In a long-awaited move, the Bureau of Industry and Security (BIS) of the Department of Commerce announced a proposed rule transferring certain commercial satellite, spacecraft and related items from State Department to Commerce Department control. This proposed rule is the result of extensive efforts by the satellite and spacecraft industries in the U.S. whose exports have been controlled by State Department regulations. It is also the latest step in the overall Export Control Reform Initiative begun in 2007.

Spacecraft and related items are currently controlled under Category XV of the U.S. Munitions List (USML), found in the International Traffic in Arms Regulations (ITAR) overseen by the State Department. The proposed rule would transfer the control of certain items in Category XV to the Commerce Control List (CCL) of the Export Administration Regulations (EAR) overseen by the Commerce Department. The transfer of these items does not result in a “de-control” as the items would still be subject to controls stated in the EAR. Also, it is likely that many, if not all, of the transferred items would still be subject to a license requirement under the EAR. However, an exporter would no longer be responsible for complying with the sometimes more onerous provisions of the ITAR. A new “500” series on the CCL will be created to house these items. The transfer of the items is the result of a joint effort by the State Department and the Commerce Department, together with input from the Department of Defense, to identify items in Category XV of the USML which are eligible for transfer. Items will remain on the USML if they meet the following criteria: 1) are inherently military and otherwise warrant control on the USML or 2) if, common to non-military space applications, possess parameters or characteristics that provide a critical military or intelligence advantage to the U.S. and that are almost exclusively available from the U.S. All other items are proposed to move to the CCL under the proposed rule.

One major change is that all spacecraft, including commercial communications satellites, manned or unmanned space vehicles, even if designated as developmental, experimental, research or scientific, will be controlled under the new EAR category. Spacecraft which is specifically listed in the current Category XV of the USML will remain controlled by ITAR.  Space-qualified parts, components, accessories and attachments will also be controlled. Other items that would be controlled under the EAR include software designed for specific commodities controlled in certain listed 500 series, and technology required for services such as development, production, operation and repair related to certain other listed 500 series.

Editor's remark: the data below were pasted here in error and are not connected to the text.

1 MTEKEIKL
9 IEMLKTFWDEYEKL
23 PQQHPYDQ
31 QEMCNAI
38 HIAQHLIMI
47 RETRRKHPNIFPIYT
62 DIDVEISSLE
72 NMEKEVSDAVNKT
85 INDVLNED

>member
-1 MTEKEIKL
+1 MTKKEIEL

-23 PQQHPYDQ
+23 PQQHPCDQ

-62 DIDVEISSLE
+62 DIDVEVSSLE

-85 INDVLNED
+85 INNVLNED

The new 500 series will still be subject to the main controls in the EAR including anti-terrorism, national security and regional stability. Certain items will be subject to missile technology controls. The licensing policy will be on a case-by-case basis to determine whether the transaction is contrary to national security or foreign policy interests of the U.S. However, some EAR license exceptions will be available for the new series. The Strategic Trade Authorization (STA) license exception is also available, which is applicable to exports to certain countries that are NATO members or multi-regime close allies. This exception will be subject to certain requirements, such as requiring the consignee to agree to an end-user check by the U.S. government in addition to the standard consignee statement required for all STA transactions.  Other applicable exceptions include limited value shipment (LVS) up to a value of $1,500 or $5,000 for a specific enumerated item, temporary exports (TMP), government exports (GOV) and servicing and replacement of parts (RPL). As with the rest of the EAR and the ITAR, the use of license exceptions is prohibited if the destination is the subject of a U.S. arms embargo, except if it is a U.S. government export under exception GOV.

There are also some specific export clearance requirements included in the proposed rule.  Exports of all the items in the new 500 series must be filed in the Automated Export System (AES) regardless of value or destination, which is a departure from the current general rule governing shipments to Canada, or that have a value of less than $2,500. In addition, post-departure filing in the AES is not permitted for the 500 series items. Finally, the Export Control Classification Number in the EAR for a 500 series item must be listed on the same documents on which the destination control statement is provided, and must be listed in the invoice, bill of lading, air waybill or other export control document accompanying the shipment from the point of origin in the U.S. to the ultimate consignee or end user abroad.

Comments will be accepted up to 45 days after the date the notice of proposed rulemaking is published in the Federal Register. A link to the BIS proposed rule is found at:

By: Jennifer Horvath, Attorney